FOIA: Black Alliance for Just Immigration et al. v. U.S. Customs & Border Protection, No. 1:20-cv-05198 (E.D.N.Y., filed Oct. 28, 2020)

On May 25, 2020, George Floyd was killed by Minnesota police officers, triggering mass protests in cities across the United States calling for racial justice and police reform. These protests were met with heightened police presence as local law enforcement agencies throughout the country deployed additional officers to protests and gatherings. In early June 2020, media outlets began reporting that U.S. Customs and Border Protection (CBP) personnel and aerial surveillance, along with other Department of Homeland Security (DHS) and federal agency personnel, had been deployed to the protests. A leaked CBP document later revealed that requests from law enforcement agencies across the country resulted in 326.5 hours of federal aviation assets deployed and 2,174 agency personnel.

After then-President Trump issued Executive Order No. 13933, “Protecting American Monuments, Memorials, and Statutes and Combating Recent Criminal Violence,” DHS and the Department of Justice (DOJ) began taking steps to implement the directive, including by creating roving teams of federal law enforcement officers to disperse to protests. These deployments only served to exacerbate tensions and violence, drawing criticism from elected officials – especially given CBP’s track record of abusive policing tactics and use of excessive force.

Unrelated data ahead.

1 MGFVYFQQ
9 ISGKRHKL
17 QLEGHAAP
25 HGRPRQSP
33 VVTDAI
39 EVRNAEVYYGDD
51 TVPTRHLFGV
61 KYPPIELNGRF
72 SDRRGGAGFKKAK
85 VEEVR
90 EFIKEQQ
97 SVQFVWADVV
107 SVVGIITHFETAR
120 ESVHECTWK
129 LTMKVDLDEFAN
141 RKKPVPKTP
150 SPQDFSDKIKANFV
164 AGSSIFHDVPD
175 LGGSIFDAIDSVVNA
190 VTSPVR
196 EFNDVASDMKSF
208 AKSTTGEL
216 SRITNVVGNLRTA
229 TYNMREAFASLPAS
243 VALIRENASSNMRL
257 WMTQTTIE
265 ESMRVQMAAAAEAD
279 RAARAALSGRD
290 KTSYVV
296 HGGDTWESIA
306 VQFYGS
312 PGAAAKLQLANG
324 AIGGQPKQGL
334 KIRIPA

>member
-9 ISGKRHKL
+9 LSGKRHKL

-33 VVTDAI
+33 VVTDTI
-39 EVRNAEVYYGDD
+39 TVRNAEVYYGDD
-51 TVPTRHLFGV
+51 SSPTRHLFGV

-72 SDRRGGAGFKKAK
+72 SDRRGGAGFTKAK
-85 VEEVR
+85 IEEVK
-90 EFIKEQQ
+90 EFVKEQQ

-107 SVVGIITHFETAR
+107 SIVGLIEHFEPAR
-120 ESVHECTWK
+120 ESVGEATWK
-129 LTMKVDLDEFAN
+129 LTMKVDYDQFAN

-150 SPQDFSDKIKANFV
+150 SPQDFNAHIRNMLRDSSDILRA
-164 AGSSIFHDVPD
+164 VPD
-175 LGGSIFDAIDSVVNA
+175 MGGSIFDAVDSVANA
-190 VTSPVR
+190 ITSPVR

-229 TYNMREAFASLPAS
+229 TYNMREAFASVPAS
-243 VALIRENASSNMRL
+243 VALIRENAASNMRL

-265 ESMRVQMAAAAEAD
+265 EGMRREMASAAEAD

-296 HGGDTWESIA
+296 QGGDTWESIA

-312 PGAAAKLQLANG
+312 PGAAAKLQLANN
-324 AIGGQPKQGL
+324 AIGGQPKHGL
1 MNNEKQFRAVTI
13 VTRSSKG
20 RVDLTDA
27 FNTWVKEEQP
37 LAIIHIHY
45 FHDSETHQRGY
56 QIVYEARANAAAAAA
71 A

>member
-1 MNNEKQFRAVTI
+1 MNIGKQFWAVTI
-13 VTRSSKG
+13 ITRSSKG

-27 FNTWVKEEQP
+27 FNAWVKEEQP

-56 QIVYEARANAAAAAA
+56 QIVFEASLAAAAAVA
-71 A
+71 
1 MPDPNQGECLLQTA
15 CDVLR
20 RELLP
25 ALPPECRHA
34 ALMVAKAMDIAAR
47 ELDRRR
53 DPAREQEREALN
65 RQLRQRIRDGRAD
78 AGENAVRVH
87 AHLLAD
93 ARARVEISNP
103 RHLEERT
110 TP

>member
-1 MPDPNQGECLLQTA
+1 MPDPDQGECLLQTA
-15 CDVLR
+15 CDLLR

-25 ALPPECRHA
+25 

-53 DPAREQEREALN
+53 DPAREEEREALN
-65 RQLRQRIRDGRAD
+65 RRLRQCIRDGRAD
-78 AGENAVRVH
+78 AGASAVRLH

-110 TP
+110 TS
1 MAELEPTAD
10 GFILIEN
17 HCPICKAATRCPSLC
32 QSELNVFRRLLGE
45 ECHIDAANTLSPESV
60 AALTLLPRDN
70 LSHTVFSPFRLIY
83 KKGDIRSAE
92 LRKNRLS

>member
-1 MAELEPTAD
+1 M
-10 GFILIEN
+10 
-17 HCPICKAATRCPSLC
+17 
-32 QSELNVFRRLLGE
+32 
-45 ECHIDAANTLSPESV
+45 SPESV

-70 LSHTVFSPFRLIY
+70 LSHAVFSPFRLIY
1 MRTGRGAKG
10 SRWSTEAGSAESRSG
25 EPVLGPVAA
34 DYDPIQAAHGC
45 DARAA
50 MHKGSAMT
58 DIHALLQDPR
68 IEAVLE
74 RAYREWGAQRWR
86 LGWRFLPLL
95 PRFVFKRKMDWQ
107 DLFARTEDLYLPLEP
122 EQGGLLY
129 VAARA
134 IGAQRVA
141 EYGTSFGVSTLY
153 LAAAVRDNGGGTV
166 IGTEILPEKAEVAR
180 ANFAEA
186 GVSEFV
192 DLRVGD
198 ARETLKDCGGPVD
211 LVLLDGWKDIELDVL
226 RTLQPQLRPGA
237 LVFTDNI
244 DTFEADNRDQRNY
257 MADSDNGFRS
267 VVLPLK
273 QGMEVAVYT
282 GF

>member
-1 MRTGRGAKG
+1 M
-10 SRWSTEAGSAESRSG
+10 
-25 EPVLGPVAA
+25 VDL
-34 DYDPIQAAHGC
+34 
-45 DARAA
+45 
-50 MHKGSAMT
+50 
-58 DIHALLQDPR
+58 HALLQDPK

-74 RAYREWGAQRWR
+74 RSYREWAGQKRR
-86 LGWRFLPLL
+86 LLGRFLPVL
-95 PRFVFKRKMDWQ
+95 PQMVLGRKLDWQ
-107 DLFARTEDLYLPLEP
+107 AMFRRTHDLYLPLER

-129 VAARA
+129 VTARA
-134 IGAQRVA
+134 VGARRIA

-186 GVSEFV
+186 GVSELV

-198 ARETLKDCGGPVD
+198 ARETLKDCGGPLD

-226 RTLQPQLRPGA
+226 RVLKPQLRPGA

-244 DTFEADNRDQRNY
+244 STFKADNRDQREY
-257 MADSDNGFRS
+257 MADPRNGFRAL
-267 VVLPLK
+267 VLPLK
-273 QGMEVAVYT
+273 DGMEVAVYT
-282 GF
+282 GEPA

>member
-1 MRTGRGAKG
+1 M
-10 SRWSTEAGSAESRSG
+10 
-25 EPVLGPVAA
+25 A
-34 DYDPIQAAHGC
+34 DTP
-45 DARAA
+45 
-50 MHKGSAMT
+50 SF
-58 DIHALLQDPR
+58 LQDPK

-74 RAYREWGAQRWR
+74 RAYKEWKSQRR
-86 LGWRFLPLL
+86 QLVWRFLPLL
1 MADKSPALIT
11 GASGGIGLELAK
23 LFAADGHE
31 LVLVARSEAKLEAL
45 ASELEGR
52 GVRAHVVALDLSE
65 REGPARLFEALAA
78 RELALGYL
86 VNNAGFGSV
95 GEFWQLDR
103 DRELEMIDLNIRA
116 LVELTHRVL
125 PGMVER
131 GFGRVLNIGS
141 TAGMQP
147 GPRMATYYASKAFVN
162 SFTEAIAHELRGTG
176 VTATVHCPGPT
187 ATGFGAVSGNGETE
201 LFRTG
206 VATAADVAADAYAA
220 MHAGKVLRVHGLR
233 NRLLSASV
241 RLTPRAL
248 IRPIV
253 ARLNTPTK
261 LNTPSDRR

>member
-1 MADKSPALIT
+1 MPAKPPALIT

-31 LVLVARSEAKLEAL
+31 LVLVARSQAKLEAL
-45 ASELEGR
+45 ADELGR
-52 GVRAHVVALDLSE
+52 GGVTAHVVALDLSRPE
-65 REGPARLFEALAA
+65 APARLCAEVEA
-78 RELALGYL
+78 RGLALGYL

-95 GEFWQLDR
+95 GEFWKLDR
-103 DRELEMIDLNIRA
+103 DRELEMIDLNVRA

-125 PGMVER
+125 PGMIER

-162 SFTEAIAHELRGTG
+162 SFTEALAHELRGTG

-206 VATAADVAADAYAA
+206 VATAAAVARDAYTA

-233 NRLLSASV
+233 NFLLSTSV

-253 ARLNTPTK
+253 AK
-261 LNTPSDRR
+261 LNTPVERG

Following these deployments, the Black Alliance for Just Immigration, the American Immigration Council, the American Civil Liberties Union of San Diego & Imperial Counties, and the American Civil Liberties Union of Texas filed a Freedom of Information Act (FOIA) request seeking records of requests for assistance to CBP by other entities regarding the deployment of CBP personnel to U.S. cities; policies, protocols, and directives outlining CBP’s legal authority to police and surveil protests; communications sent or received by CBP personnel relating to the deployments; and data regarding the total number of CBP personnel deployed, individuals apprehended or arrested by CBP, and the statutory basis for CBP’s enforcement action.

When CBP failed to respond to the request, Plaintiffs filed a lawsuit seeking an injunction ordering Defendant to conduct a search for responsive records and timely produce those records to Plaintiffs, as well as a declaration that Defendant’s conduct violated the FOIA. On January 6, 2021, Defendant filed its answer. Production of responsive records is currently underway.

Documents:
FOIA Request
Complaint
Answer

Counsel: Immigrant Legal Defense; American Immigration Council; ACLU Foundation of Texas

Contact:
Claudia Valenzuela | Immigrant Legal Defense | claudia@ild.org
Shaw Drake | ACLU Foundation of Texas | sdrake@aclutx.org

Press:
U.S. Watched George Floyd Protests in 15 Cities Using Aerial Surveillance